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Git basic usage

Before starting

Before starting you should configure git:

git config --global user.name "Your Name Comes Here"
git config --global user.email you@yourdomain.example.com

Furthermore, it would be nice to have colored output (if you like it):

git config --global color.diff auto
git config --global color.status auto
git config --global color.branch auto

The configuration will be stored in ~/.gitconfig

Git server at Tuxfamily.org

There exists a How-To which describes usage of the Git configuration at Tuxfamily. Projectname slangtng and Git repo is slangtng.

Print status and history

A brief summary is given by

git status 

The history of own changes is obtained by

git log 

Complete diffs:

git log -p 

Overview of the change of each step:

git log --stat --summary 


Fetching changes from the master repo

The equivalent of cvs update which merges in any work that others might have done since the clone operation is:

git pull origin 

If there are uncommitted changes in your working tree, commit them first before running git pull!!

The pull command knows where to get updates from because of certain configuration variables that were set by the first git-clone command.

Submitting changes to the master repo

You can update the shared repository with your changes by first committing your changes (see section "editing"), and then using the git-push command:

git push origin master 

As long as the shared repository does not have any branches other than master, the parameter "master" can be neglected (else ALL other branches will be pushed/pulled as well)


Modifying and committing files

Add the updated contents of some files (new or modified files) to the index:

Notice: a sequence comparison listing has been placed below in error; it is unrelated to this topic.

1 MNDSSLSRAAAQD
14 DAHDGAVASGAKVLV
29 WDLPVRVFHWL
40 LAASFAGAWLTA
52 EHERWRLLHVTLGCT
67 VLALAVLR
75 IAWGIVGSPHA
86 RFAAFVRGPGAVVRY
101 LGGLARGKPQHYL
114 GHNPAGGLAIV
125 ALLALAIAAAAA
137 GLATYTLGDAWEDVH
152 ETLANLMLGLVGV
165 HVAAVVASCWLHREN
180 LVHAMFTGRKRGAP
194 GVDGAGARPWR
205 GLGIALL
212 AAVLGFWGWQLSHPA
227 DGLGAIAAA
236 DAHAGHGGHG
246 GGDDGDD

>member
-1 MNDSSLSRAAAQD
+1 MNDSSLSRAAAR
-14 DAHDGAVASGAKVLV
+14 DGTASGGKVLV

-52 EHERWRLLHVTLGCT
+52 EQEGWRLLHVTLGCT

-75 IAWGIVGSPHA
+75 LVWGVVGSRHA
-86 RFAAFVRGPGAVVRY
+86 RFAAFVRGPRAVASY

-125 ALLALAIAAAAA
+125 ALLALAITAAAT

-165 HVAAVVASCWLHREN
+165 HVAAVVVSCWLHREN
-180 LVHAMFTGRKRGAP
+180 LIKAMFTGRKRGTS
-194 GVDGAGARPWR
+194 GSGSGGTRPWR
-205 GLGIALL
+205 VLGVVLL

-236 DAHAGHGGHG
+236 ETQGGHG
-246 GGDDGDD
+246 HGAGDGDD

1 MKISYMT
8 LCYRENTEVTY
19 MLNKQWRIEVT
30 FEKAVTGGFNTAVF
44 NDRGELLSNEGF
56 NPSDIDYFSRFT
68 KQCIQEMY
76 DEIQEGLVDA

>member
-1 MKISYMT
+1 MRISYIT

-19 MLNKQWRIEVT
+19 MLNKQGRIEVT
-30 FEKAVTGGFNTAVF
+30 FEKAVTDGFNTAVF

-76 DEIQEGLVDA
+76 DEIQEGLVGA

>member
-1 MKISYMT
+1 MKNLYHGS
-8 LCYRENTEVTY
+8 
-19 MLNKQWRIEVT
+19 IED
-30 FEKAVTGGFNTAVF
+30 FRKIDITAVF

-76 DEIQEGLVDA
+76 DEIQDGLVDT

git add file1 file2 

You can see the planned changes by

git diff --cached 

You can see all changes (which may not be part of the index) by

git diff 


Commit all changes which have been passed to the index:

git commit 

Commit and adding ALL tracked changes to the index in one flow (but without adding new files):

git commit -a 

All changes being committed are merged into the local repository in the users' working directory. At times he should synchronize his clone with the main repository using the push and pull commands.

A notice on log messages: 1st line: max. 50 characters - short description. the other lines: long description. You can also pass log messages as command line paremeter via git commit -m "message"


Undoing a change

If you have changed a file by accident you can restore it from the master repo:

rm filename
git checkout filename


Unexpected behaviour

Push fails

Beginners often have the error message "rejected" when they want to pull or push changes from/to the master repo. This is the case when Git found modifications in the working directory which were not yet committed (Git ignores new files as long as they were not added to the index). Those changes must be committed to the index or into a separate branch first. After that push/pull should work fine. Git will automatically merge all changes from the master repo into the users local branches. If conflicts appear they are made visible by modifiying local files which in turn must be resolved by the user and committed to the index.

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